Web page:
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Hometown is asked to step up for ‘Father of Country Music’

MERIDIAN, Miss. (AP) — The Mississippi hometown of the late Jimmie Rodgers needs to invest in his legacy or risk losing mementos that tell the story of “The Father of Country Music,” a foundation director says.
Jimmie Rodgers Foundation President Lee Thornton told Lauderdale County supervisors on Thursday that a Rodgers museum needs a permanent home and a director who can procure grants and coordinate a music festival, the Meridian Star reported.
“We’re kind of continuing to ignore and neglect, probably, our single most important and popular attraction to our area,” Thornton said.
He said people from Bristol, Tenn., have reached out to the city of Meridian multiple times “to try to take everything of Jimmie Rodgers up there, where he did his recording in the studios.” Rodgers, who died in 1933, is also known as the “Singing Brakeman.”
Representatives from Nashville and Austin have also expressed interest in the memorabilia, and the Rodgers family could decide to take the items elsewhere, Thornton said.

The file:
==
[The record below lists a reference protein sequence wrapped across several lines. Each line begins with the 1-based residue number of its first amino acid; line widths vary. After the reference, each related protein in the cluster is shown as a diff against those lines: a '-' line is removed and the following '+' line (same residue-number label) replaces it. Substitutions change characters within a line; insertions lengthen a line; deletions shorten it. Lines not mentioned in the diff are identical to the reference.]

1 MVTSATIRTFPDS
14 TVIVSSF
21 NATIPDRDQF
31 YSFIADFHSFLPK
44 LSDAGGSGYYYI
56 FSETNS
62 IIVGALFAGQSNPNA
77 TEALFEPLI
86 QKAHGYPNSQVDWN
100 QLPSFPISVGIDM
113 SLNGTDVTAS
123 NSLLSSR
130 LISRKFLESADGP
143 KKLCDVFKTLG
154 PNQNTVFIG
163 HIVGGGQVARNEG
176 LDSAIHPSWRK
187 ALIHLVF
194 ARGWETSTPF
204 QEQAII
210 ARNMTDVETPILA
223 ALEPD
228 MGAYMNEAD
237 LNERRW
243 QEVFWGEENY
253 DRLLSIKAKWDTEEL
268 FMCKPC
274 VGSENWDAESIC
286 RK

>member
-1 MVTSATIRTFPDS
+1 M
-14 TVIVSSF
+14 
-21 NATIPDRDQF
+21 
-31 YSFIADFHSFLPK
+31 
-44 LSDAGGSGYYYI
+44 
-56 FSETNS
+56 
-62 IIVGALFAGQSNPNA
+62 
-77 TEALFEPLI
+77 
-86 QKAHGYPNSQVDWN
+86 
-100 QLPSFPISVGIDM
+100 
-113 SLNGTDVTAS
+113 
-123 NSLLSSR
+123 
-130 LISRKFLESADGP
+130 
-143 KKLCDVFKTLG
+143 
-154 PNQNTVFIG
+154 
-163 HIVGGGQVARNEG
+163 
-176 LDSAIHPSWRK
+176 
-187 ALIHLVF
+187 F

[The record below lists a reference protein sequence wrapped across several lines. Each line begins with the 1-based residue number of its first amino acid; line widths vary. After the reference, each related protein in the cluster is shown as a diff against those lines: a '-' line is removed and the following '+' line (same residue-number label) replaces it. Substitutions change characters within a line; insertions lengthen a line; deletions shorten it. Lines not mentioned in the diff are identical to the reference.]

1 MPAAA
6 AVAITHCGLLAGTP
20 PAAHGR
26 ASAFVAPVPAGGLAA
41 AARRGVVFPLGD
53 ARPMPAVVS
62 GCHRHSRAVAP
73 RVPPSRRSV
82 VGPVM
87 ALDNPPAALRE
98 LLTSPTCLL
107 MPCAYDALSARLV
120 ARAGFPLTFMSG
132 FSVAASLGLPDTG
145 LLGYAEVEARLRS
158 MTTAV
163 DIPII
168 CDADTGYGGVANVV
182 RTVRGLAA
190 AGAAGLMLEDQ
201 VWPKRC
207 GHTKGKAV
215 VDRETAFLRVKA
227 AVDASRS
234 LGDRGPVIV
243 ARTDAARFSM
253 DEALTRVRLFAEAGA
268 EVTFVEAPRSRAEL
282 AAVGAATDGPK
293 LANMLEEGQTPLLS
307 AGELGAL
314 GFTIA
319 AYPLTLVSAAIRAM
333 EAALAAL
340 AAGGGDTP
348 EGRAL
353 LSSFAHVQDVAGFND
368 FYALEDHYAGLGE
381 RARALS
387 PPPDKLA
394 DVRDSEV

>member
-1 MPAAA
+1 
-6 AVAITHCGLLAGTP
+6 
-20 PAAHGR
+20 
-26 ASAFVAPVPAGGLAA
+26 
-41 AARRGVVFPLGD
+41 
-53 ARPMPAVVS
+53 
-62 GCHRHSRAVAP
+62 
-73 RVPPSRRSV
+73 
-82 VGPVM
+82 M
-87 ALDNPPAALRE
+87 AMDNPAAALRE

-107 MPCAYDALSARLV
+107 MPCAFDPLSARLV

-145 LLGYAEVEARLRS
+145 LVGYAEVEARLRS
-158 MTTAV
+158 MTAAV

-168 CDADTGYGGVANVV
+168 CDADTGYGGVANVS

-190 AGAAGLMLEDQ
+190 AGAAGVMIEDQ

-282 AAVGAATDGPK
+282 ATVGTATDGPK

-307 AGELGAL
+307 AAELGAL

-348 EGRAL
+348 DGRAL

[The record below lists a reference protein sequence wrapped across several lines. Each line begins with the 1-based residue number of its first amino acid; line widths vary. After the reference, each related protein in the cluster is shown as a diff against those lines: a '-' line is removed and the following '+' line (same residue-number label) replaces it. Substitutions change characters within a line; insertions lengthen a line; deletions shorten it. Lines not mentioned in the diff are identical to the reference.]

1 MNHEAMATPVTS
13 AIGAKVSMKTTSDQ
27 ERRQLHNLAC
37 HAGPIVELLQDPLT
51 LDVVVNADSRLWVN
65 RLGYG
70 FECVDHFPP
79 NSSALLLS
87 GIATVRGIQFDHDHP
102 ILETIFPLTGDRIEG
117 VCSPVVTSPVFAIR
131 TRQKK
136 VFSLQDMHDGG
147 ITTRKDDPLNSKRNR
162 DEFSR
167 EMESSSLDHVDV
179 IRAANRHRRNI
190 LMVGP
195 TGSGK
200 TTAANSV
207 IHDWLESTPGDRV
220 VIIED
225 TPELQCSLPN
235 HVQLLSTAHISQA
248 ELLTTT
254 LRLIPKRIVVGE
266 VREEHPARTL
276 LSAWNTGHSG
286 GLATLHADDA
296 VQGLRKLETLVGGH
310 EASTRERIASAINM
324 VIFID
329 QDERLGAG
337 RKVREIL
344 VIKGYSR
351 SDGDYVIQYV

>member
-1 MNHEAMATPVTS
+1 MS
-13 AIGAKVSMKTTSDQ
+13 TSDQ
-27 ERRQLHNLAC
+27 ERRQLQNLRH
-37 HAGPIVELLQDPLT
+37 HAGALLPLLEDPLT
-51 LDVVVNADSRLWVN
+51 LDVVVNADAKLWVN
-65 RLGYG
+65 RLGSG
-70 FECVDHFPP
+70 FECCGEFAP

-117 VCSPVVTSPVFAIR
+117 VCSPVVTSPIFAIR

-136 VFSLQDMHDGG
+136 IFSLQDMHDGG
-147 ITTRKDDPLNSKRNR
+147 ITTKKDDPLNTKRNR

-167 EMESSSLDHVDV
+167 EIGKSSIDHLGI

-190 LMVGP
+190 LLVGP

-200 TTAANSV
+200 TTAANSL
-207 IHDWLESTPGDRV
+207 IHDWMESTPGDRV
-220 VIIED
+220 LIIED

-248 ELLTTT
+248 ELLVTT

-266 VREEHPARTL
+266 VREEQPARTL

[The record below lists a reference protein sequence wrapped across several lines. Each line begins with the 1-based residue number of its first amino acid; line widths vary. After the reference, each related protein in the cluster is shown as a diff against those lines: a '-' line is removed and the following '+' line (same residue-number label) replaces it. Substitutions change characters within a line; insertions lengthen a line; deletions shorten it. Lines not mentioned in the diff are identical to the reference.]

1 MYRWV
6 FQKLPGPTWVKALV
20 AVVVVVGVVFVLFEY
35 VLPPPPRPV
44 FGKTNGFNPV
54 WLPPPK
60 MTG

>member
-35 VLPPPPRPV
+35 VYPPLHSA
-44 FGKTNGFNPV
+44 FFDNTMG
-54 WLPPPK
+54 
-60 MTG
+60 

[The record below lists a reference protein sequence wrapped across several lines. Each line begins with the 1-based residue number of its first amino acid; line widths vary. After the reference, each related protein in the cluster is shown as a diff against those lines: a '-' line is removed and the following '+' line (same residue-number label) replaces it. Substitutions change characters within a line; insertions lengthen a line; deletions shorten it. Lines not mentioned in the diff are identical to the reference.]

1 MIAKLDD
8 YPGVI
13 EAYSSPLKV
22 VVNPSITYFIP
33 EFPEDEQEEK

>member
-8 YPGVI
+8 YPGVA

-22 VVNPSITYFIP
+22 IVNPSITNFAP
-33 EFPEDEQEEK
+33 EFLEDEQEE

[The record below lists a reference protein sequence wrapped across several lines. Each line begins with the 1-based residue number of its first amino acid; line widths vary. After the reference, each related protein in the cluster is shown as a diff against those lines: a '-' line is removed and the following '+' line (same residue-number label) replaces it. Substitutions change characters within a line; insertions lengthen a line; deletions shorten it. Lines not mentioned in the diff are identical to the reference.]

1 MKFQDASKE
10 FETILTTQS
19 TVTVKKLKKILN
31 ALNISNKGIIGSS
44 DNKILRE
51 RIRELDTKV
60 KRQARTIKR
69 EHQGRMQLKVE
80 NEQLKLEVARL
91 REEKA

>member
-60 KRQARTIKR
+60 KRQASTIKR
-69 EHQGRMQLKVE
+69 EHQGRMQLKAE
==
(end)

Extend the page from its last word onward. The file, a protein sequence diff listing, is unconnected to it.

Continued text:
Meridian Community Development Director Laura Carmichael said the city of Bristol had not contacted anyone in the Meridian city administration about the Jimmie Rodgers Museum.
The museum is in a temporary space in downtown Meridian. The foundation has considered moving it to another building, but the new site would need about $250,000 in repairs, Thornton said.
Carmichael said in a statement that the city “fully supports the legacy and mission of Jimmie Rodgers” and the city will help the museum move to the new site.
To hire a director and improve and maintain the museum, Thornton said the foundation is requesting about $240,000 over a three-year period, divided between the city of Meridian and Lauderdale County.
“I would like to challenge the board and the city to try to come up with something to keep this going,” Supervisor Josh Todd said. “Either we take pride in us having it and do his legacy justice, or let it go.”